On demand side, buildings are responsible for at least 40% of energy use in most countries and the sector is a significant contributor to the global warming due to extensive emissions of greenhouse gases (GHGs) from the energy used right from its construction phase. The newly elected government recognizes the importance and recently announced a regulation whereby it will be mandatory for all state governments to implement the minimum requirements for energy efficient design and construction for buildings, set by the central government to meet the challenges of depleting resources, increased urbanization and rapid construction, by 2017. The Bureau of Energy Efficiency (BEE) under the power ministry through its Energy Conservation Building Code (ECBC) has made it essential to reduce the energy consumption through design and choice of material and equipment. As per this rule, all components like building envelope (walls, roofs, and windows), lighting, air conditioning and electrical systems will have to meet the specifications under ECBC. To the credit of earlier government, the Ministry of Environment & Forests (MOEF) had issued a memorandum on 10th May 2011 prioritizing projects with Green Building certification (IGBC, LEED & GRIHA) for consideration with the Expert Committee at Central or State level for Environment clearances. Uttar Pradesh Government has also done its bit to promote Green Buildings by providing 5% extra FAR for projects with min. plot area of 5000 sqm. and equipped with a Green Building certification (LEED or GRIHA).

For reducing dependence on electricity from grid, one can install solar roof top panels of less than 1 MW in all residential and commercial buildings which can be used for their own purposes like heating. Delhi, which suffers from major power issues has been using solar panels and advocating its use to individual users to help in saving energy. The main challenge of such a strategy is that solar panels are still more expensive and requires space for being installed. However, thanks to rising awareness about sustainable development in the country and efforts by the government, we can hope for an increased use of solar energy in the country, at least for solar hot water systems. According to a report published by the Ministry of New and Renewable Energy, around 60 million households worldwide use solar hot water systems. The report also states that 30% of energy consumed in industry is used for heating water, which shows that there is a huge potential for the use of rooftop solar hot water systems. India was ranked 4th in the world in terms of new capacity addition in rooftop solar hot water systems during the year 2011with an installed capacity of 7.281 million sq m2 equivalent to 5082 MW till 30th October 2013.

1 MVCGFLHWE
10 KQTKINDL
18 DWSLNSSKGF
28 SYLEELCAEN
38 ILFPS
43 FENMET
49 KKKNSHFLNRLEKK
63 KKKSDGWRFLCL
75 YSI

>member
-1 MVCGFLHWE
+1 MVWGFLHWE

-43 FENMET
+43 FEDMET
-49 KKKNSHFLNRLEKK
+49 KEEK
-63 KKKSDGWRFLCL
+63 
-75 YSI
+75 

With huge demand in real estate in India, developing green buildings with renewable energy usage is the most effective and essential way to optimize energy consumption at the demand side.